Thursday, April 12, 2007

BMW and Car Insurance

I'm two days away from being able to drive my 3 Series Coupe! I'm picking it up on Saturday. I finalized my insurance with Geico, which took a little time, but I got an OK rate of $750 for 6 months.

Recently I had been talking about depreciation schedules for cars as an aspect of networth. In previous posts, I talked about how a car's value declines as it gets older, and so the value is never the same as you paid.

However, before I describe the depreciation schedule, I first wandered about what value to start the depreciation at. Do I start at the price I paid for it, the MSRP, the Kelly Blue Book, or what?

Many online calculators start with the purchase price as the base value. Then it subtracts a first-year deprecation value to makeup for the "Drive off the lot" discount, followed by regular annual depreciation amounts.

I don't like this method for two reasons. One, it unfairly values your car higher/lower depending on negotiations. More likely than not, you may have paid more than you can actually get for the car. Second, it does not account for other aspects of the car, such as mileage, options, and etc.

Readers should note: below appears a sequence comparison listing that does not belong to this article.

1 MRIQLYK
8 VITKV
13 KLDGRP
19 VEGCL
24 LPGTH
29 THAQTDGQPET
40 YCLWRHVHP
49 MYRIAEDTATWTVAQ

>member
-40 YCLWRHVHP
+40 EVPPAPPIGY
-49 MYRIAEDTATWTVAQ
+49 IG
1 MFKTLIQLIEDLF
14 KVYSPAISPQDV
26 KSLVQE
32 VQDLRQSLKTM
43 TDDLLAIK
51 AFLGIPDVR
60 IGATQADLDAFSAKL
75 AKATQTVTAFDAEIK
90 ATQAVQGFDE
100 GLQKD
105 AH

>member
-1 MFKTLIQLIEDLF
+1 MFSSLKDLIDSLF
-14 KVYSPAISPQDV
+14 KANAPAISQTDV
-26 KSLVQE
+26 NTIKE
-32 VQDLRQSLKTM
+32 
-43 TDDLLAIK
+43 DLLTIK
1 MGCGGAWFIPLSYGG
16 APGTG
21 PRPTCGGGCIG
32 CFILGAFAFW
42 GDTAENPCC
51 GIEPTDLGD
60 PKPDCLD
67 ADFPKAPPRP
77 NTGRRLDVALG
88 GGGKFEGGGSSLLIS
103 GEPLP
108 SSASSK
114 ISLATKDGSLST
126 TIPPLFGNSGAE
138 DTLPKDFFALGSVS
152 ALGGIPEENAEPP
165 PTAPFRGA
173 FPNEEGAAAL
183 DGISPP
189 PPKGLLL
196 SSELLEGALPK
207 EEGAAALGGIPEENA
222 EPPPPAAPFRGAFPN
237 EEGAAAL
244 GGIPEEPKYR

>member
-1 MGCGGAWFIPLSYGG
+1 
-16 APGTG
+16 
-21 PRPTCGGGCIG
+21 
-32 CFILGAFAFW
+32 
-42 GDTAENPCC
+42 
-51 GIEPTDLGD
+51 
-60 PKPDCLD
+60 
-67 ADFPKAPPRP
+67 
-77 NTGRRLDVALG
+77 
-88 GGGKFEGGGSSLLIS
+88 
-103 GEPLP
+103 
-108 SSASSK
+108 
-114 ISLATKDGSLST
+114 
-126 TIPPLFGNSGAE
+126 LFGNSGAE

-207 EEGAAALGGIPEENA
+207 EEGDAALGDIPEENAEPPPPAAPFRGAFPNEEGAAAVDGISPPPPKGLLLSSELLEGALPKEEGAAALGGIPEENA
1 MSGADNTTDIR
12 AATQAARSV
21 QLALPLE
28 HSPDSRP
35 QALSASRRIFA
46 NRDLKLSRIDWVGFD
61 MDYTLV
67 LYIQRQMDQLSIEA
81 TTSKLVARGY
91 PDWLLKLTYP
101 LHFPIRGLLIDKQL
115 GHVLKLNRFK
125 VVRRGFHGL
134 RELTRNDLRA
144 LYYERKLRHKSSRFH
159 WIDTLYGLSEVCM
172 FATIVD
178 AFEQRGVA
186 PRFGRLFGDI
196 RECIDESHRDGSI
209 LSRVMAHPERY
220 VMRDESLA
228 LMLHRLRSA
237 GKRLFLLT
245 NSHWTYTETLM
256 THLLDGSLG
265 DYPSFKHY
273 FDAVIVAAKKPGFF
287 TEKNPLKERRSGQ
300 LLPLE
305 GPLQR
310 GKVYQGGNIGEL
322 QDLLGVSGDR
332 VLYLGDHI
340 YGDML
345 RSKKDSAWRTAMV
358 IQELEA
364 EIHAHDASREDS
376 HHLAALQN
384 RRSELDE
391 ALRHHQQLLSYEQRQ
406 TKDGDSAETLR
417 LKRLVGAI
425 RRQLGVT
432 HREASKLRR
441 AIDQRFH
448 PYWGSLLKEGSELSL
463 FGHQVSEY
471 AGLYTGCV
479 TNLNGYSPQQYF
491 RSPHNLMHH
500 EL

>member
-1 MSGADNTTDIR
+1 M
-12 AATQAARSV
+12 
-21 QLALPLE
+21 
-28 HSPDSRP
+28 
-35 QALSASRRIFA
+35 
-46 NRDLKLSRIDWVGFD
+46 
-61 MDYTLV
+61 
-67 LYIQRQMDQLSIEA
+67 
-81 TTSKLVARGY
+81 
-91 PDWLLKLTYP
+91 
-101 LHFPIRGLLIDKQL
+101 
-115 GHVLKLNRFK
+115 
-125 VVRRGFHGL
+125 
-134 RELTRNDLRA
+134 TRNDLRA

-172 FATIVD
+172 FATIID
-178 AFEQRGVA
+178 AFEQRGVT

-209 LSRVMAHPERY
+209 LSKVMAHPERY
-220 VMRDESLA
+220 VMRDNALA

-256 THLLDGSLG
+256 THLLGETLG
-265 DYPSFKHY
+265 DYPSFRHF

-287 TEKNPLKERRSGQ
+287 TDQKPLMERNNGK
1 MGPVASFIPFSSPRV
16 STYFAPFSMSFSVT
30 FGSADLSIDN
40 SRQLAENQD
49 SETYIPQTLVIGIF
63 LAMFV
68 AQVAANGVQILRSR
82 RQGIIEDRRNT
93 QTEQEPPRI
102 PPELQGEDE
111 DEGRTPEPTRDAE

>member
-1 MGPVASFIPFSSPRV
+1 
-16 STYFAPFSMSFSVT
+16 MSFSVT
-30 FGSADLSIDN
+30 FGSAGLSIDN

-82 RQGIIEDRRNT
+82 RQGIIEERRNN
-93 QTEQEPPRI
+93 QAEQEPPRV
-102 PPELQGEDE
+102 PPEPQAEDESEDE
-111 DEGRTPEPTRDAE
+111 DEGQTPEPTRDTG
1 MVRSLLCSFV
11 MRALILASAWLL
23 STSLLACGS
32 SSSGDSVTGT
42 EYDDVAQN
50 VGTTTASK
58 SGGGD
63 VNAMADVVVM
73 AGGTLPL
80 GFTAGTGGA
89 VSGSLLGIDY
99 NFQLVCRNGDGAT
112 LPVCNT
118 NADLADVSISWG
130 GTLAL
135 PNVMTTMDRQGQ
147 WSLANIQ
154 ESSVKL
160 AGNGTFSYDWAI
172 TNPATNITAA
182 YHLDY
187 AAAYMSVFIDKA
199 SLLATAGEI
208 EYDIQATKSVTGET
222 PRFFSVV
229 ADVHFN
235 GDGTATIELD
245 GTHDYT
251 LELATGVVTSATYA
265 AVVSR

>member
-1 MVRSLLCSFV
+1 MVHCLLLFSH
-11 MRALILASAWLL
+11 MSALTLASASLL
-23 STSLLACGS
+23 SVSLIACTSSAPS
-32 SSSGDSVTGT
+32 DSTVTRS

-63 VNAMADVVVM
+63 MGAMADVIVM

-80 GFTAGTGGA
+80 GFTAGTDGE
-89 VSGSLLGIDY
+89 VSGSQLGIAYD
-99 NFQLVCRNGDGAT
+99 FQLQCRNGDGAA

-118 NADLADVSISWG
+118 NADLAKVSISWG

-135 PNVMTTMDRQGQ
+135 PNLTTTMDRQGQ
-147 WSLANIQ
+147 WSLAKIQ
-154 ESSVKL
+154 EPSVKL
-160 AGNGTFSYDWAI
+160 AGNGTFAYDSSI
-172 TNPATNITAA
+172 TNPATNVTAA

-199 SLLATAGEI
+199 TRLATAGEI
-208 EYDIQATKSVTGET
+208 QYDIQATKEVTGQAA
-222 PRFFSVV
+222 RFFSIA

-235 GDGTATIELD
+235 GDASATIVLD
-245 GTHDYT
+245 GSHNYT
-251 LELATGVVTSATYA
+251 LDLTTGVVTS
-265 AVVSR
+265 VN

I decided instead to use the Kelly Blue Book value as the starting point, and I assume the value includes the "driven off the lot" discount. KBB gives a value of $40,700 for the car, including all options.

Given that the typical depreciation is 11% a year, I'll estimate depreciation at 12% a year, or 1% a month. In essence, I'm saying after 100 months, the car will be worthless.

How will this affect my networth? First off, the value of the car will be added to my assets, while the debt will show up on my liabilities. Next, every month, the car value will be decreased by $407.

So as I pay off the debt, my networth will get worse, which is an accurate reflection that a car is a bad investment, but a necessary one.

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